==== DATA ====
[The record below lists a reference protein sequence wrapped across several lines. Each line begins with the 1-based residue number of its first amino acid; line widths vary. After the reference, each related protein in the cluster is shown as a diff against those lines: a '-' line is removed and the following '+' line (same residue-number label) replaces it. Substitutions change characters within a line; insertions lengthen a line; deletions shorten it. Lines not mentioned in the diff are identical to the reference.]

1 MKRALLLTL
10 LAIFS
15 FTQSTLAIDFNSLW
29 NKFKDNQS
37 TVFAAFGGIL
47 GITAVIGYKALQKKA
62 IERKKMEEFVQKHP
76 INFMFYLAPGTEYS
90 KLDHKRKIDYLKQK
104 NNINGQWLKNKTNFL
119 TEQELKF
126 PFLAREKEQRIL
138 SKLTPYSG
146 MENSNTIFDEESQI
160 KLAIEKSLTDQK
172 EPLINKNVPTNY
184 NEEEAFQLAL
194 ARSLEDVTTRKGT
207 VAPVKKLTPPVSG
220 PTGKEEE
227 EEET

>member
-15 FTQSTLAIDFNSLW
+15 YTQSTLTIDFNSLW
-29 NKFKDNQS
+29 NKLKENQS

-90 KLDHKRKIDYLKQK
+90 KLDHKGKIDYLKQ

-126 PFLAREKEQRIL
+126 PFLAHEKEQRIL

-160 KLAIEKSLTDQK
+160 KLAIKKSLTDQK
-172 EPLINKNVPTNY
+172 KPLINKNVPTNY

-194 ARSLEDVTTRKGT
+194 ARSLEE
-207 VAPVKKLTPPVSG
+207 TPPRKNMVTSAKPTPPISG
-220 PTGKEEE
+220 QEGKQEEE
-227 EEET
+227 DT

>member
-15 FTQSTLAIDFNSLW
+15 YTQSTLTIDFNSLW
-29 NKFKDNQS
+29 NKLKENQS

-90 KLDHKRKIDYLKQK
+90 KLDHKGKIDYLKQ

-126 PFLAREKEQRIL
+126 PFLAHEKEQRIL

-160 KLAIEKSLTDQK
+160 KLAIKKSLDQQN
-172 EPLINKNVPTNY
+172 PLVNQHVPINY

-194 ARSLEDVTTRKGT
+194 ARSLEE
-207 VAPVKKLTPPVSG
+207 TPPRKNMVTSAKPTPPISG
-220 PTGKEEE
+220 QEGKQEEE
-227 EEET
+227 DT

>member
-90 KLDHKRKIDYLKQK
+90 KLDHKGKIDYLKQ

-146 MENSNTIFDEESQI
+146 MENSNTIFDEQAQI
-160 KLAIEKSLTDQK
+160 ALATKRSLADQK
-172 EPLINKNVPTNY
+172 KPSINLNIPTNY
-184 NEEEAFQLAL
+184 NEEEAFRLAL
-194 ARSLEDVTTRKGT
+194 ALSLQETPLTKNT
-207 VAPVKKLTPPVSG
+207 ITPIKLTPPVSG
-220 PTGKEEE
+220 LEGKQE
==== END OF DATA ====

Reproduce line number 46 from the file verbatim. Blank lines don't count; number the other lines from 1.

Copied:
+15 YTQSTLTIDFNSLW